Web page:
I was the mom with the schedule. Feeding schedule. Sleeping schedule. Reading and playtime schedule. I even had a written schedule on my refrigerator that I followed so I wouldn’t forget anything. I’m telling you, I was the schedule queen. (I’m shaking my head laughing just thinking about it.)
Why the scheduling? I simply wanted what was best for my kids. I wanted to make sure they got what they needed. Somehow I got it in my head that if I did everything perfectly things would be, well, perfect.
The perfect playgroup.
The perfect meal.
The perfect bath time.
The perfect toys.
The perfect preschool.
The perfect life.
We all know perfect is not possible.
No person . . .
No day. . .
No circumstance . . .
No life . . .
And yet we “good” parents try. I tried. (And then felt defeated when it wasn’t.)
At some point along the way, during those early preschool years, I began to see that no amount of micromanaging will ever prevent my children from disappointment and hurt.
We live in a fallen world.
Pain and disappointment are inevitable.
I came to the conclusion that rather than drive myself crazy trying to do the impossible, my time would be best spent training my children to trust God no matter what and how they can respond to pain and disappointment in ways that honor Him.
I began focusing more on the heart, not the circumstance.
Rather than write letters requesting certain teachers for my kids at their public school, we prayed that God would give them who He wanted and help them honor Him in that classroom. Yes, a few times we got “that” teacher, and looking back, I wouldn’t trade the spiritual growth in my kids for anything.
When my kids get their feelings hurt by a peer, I don’t call the other mom. I encourage my children to have the hard conversation so they can learn how to become peacemakers, forgive, and love like Jesus.
When my son didn’t make the basketball team in middle school I could have had “the talk” with the coach or complained to fellow parents, but instead I encouraged my son to trust God, be the best water boy he could be, and cheer for his friends. He did. And I guarantee I was the proudest mom in the stands.
Do you see where I’m going with this? When we focus on trying to control the circumstances in our kid’s life, all in the name of “wanting what’s best,” we put ourselves where only God should be—in control.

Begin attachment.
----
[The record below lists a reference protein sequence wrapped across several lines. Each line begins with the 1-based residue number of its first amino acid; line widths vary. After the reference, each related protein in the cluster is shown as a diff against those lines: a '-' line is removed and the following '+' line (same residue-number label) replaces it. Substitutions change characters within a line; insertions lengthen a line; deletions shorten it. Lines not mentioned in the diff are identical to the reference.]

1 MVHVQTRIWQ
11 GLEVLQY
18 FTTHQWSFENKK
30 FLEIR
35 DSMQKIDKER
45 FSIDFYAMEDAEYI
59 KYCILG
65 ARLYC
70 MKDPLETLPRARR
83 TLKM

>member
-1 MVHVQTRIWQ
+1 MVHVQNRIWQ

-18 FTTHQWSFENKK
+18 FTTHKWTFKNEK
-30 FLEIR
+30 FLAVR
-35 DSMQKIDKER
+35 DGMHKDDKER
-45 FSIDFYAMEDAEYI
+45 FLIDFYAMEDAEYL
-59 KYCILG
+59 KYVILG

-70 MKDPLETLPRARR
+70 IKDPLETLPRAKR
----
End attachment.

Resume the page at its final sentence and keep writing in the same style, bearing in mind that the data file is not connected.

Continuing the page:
Without meaning to, we teach our kids to look to us rather than to God. We teach our children to depend on us to fix every thing, rather than trusting that God will allow, do, fix whatever is best.
We teach our children that nothing bad should ever happen to them. And if that’s not a set-up for disappointment down the road, I don’t know what is!
I can honestly say, after 18 years of parenting and three teenagers later, I experience more joy watching my children respond to trials with wisdom and faith than watching them live life trouble free.
So, keep the sleeping schedule, and make sure you provide lots of great books to read and healthy things to eat, but when it comes to circumstances that God allows in our lives—into your kid’s life—don’t ask, “How can I change what is happening?” Train yourself and your kids to ask, “How can I respond to this in a way that will make God smile?”
Nothing is more important than helping your children develop a faith of their own, for the day will come too soon when mom and dad can’t fix it.
And we know that in all things God works for the good of those who love him, who have been called according to his purpose. Romans 8:28, NIV
A discussion about faith looks different at every phase. It can be talking with a preschooler about Jesus being God’s Son or with a middle-schooler who is having doubts for the first time. Download our free Faith Conversation Guide to help you have the most important talk you can have with your child.